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java - What is the difference in these two declarations?

问题描述:

List<String> someName = new ArrayList<String>();

ArrayList<String> someName = new ArrayList<String>();

  1. Does it impact anything on performance?
  2. The first one is a List of Objects and the latter one is ArrayList of Objects. Correct me if i am wrong. I got confused because ArrayList implements List Interface.
  3. Why do people declare like this? Does it help in any situtions.
  4. When i am receiving some email address from DB, what is the best way to collect it? List of eMail address Objects????
  5. Finally one unrelated question.... can an interface have two method names with same name and signature and same name with different signature.

网友答案:

The difference between the declarations is more one of style. It is preferable to declare variables using the abstract, rather than the concrete implementation, because you can change the implementation choice later without changing the variable type. For example, you might change the List to use a LinkedList instead.

If you always use the abstract type (interface or abstract class) wherever you can, especially in method signatures, the client code is free to use whatever implementation they prefer. This makes the code more flexible and easier to maintain.

This is true even of variable declarations. Consider this:

public abstract class MyListUsingClass {

    private List<String> list;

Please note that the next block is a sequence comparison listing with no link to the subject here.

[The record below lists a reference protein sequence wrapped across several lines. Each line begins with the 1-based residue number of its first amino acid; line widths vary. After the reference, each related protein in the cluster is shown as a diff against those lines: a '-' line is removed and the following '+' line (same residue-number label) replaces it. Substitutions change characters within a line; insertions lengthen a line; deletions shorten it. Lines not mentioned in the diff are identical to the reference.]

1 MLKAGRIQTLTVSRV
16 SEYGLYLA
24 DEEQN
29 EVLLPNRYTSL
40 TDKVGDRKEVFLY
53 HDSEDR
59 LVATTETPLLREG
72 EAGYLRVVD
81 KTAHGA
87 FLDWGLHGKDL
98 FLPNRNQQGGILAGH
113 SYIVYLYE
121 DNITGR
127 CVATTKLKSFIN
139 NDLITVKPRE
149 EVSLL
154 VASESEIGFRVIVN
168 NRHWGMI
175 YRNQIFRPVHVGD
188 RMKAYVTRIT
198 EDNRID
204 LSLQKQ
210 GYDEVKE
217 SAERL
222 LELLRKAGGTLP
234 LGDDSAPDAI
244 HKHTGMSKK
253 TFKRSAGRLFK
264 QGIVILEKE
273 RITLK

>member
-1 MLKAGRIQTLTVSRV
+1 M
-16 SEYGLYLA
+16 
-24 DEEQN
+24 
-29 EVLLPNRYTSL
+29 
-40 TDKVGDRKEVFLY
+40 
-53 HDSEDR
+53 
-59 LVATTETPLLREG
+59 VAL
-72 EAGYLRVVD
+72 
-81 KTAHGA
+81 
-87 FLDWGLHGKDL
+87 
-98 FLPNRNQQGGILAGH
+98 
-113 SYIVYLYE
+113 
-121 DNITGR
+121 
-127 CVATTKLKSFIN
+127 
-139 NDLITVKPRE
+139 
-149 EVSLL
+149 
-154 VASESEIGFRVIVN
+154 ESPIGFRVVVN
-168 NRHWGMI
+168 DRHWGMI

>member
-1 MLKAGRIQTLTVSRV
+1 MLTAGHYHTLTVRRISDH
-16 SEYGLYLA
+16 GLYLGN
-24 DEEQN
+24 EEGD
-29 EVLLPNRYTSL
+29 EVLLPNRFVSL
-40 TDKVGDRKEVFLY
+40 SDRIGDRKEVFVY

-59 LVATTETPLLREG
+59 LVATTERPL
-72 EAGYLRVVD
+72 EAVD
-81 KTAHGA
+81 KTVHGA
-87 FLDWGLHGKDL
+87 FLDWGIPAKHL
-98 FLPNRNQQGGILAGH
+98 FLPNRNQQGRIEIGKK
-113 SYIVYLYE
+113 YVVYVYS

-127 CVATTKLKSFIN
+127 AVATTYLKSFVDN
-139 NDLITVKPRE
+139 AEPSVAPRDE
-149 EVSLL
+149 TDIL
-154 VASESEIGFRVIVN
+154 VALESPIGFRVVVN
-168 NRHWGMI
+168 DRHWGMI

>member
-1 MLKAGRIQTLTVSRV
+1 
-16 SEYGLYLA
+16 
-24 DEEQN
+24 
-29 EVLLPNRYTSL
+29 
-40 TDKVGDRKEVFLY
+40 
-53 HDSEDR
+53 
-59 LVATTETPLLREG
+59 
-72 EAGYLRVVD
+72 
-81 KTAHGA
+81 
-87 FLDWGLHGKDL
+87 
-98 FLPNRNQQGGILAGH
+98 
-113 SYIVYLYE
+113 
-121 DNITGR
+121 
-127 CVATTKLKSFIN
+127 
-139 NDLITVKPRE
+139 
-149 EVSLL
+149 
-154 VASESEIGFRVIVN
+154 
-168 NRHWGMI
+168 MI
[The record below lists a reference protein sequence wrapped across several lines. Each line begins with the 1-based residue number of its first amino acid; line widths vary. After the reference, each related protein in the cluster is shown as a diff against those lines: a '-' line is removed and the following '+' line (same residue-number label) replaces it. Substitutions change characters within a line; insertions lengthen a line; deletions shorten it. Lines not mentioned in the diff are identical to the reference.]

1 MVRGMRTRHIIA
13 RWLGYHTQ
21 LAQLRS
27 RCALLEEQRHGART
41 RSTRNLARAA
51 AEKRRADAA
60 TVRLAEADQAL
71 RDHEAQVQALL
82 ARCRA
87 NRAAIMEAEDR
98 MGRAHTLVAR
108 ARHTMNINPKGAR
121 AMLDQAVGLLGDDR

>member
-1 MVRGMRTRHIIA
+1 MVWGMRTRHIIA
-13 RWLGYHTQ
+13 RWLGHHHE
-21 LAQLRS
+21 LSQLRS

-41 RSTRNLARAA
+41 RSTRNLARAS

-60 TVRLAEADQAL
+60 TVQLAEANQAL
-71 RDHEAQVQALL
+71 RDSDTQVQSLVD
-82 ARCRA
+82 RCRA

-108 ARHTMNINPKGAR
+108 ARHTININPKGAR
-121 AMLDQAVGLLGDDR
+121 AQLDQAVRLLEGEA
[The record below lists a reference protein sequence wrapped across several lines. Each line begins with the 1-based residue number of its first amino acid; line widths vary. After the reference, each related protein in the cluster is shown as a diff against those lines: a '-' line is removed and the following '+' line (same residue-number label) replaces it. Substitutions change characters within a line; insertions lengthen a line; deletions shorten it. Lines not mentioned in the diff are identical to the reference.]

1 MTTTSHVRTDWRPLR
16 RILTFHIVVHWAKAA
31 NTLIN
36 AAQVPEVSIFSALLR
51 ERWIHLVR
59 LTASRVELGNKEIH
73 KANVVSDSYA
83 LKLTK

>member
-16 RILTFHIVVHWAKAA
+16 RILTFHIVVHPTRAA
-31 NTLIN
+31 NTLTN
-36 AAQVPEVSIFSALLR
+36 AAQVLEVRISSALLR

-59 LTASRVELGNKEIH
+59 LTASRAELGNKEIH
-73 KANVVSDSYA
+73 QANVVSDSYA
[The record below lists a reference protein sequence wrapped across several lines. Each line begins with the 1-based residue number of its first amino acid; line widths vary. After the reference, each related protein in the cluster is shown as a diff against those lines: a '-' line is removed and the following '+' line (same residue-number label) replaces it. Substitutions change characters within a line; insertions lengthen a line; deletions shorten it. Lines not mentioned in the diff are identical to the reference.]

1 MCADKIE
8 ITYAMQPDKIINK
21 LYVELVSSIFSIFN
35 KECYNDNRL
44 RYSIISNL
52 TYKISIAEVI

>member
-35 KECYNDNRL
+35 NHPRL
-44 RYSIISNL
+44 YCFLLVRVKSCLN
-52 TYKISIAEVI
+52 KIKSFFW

protected MyListUsingClass(List<String> list) {
        this.list = list;
    }

    ...
}

If the variable list was declared as ArrayList, then only ArrayLists would be accepted in the constructor. This would be a poor choice: Always try to let the client code chose the implementations they want to use.

Regarding you last question: Interfaces have the same restrictions for methods as classes do, so yes you can overload methods.

网友答案:
  1. There is no performance impact, because in runtime you are dealing with the same class (ArrayList) in both cases.
  2. They are both lists of Strings. The difference is that the first one is declared as a List but initialized as an ArrayList, which is a more specific type of List.
  3. One instance where it helps is when you use an IDE with context-sensitive suggestions (Eclipse, NetBeans, etc). In the first case, whenever you use the suggestion feature, you will only see the members of the List interface. In the second, you will see all (public) members of ArrayList. In any given programming situation, as long as the more abstract type provides the functionality you need, you want to use that because it makes your code more robust: the more abstract a type is, the less likely it is to change in some future release of the API.
  4. The best way to represent anything always depends on what you intend to use the data for and how much of it there is. Probably a List or a Set of javax.mail.internet.InternetAddress will fit the bill.